Historically, auditors of financial statements have been charged with the assessment of an entity’s ability to continue as a going concern (see AU 341, “The Auditor’s Consideration of an Entity’s Ability to Continue as a Going Concern”). But nowhere in U.S. GAAP was management specifically charged with this responsibility, even though management has overall responsibility for the financial statements. Some would assert that encumbering the auditor with primary responsibility for monitoring going concern creates a serious lack of auditor independence, because the auditor is charged with assuming a management-type responsibility. This is about to change.
In August 2014, FASB released ASU 2014-15, Disclosure of Uncertainties about an Entity’s Ability to Continue as a Going Concern [Accounting Standards Codification (ASC) 205-40]. This new standard specifically requires management to evaluate going concern and make disclosures in the notes to the financial statements when appropriate. The auditor will, in turn, audit management’s disclosures.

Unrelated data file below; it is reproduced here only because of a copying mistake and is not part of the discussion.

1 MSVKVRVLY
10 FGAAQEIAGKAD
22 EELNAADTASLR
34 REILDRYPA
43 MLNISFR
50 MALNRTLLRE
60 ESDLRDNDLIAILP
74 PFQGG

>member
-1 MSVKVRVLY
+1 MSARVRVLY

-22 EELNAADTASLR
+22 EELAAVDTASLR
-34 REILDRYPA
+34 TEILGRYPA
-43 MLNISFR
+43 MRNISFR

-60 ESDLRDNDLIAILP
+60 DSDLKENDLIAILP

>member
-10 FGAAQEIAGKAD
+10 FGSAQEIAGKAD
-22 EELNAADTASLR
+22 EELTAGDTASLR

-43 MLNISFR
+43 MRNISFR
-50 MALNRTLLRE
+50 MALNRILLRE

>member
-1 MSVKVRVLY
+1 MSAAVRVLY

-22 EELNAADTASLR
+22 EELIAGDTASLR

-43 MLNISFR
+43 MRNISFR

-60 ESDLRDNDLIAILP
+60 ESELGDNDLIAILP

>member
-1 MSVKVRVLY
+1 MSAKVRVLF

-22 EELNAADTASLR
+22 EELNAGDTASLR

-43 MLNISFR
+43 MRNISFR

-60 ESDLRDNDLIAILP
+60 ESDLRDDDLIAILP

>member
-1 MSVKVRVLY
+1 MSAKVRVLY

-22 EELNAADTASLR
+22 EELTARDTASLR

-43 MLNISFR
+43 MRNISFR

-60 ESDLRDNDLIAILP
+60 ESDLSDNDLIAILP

This article covers the major provisions of this new standard, which will be effective for fiscal years (and interim periods) ending after December 15, 2016, with early application permitted. ASU 2014-15 does not replace existing auditing guidance on going concern. Moreover, the new accounting standard is not totally aligned with the existing auditing standards, and the independent auditor must address whether it is appropriate to add an emphasis paragraph to the audit report regarding going concern. The PCAOB and the AICPA Auditing Standards Board (ASB) both have projects on their agendas that have the potential to address disclosure differences and related auditor report issues before the effective date. This article highlights several major differences between the accounting standard and existing auditing guidance.